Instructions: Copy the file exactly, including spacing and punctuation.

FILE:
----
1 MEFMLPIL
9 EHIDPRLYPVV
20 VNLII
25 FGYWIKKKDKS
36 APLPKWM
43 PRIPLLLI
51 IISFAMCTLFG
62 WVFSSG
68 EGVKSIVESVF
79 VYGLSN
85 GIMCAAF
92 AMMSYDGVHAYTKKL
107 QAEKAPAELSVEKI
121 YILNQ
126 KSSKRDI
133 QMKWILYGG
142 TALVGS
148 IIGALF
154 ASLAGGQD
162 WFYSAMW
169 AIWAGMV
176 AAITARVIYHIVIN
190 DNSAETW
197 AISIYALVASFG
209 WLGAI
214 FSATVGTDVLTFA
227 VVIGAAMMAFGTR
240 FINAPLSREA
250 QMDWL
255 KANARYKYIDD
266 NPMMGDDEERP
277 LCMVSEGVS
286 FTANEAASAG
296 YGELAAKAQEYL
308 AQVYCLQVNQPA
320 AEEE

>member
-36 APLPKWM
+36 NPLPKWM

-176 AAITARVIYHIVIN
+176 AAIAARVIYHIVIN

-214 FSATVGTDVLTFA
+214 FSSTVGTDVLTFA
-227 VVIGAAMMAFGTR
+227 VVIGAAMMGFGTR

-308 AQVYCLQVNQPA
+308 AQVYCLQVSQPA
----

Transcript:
1 MEFMLPIL
9 EHIDPRLYPVV
20 VNLII
25 FGYWIKKKDKS
36 APLPKWM
43 PRIPLLLI
51 IISFAMCTLFG
62 WVFSSG
68 EGVKSIVESVF
79 VYGLSN
85 GIMCAAF
92 AMMSYDGVHAYTKKL
107 QAEKAPAELSVEKI
121 YILNQ
126 KSSKRDI
133 QMKWILYGG
142 TALVGS
148 IIGALF
154 ASLAGGQD
162 WFYSAMW
169 AIWAGMV
176 AAITARVIYHIVIN
190 DNSAETW
197 AISIYALVASFG
209 WLGAI
214 FSATVGTDVLTFA
227 VVIGAAMMAFGTR
240 FINAPLSREA
250 QMDWL
255 KANARYKYIDD
266 NPMMGDDEERP
277 LCMVSEGVS
286 FTANEAASAG
296 YGELAAKAQEYL
308 AQVYCLQVNQPA
320 AEEE

>member
-36 APLPKWM
+36 NPLPKWM

-176 AAITARVIYHIVIN
+176 AAIAARVIYHIVIN

-214 FSATVGTDVLTFA
+214 FSSTVGTDVLTFA
-227 VVIGAAMMAFGTR
+227 VVIGAAMMGFGTR

-308 AQVYCLQVNQPA
+308 AQVYCLQVSQPA